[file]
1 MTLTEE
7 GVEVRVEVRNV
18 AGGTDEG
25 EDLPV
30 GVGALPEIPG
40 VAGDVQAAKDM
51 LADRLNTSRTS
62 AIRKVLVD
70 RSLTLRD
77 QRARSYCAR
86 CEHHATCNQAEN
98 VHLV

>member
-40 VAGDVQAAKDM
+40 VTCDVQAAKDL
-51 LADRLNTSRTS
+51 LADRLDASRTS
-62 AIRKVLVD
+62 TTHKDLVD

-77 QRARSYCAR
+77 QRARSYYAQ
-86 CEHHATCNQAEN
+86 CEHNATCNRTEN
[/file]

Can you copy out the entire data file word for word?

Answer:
1 MTLTEE
7 GVEVRVEVRNV
18 AGGTDEG
25 EDLPV
30 GVGALPEIPG
40 VAGDVQAAKDM
51 LADRLNTSRTS
62 AIRKVLVD
70 RSLTLRD
77 QRARSYCAR
86 CEHHATCNQAEN
98 VHLV

>member
-40 VAGDVQAAKDM
+40 VTCDVQAAKDL
-51 LADRLNTSRTS
+51 LADRLDASRTS
-62 AIRKVLVD
+62 TTHKDLVD

-77 QRARSYCAR
+77 QRARSYYAQ
-86 CEHHATCNQAEN
+86 CEHNATCNRTEN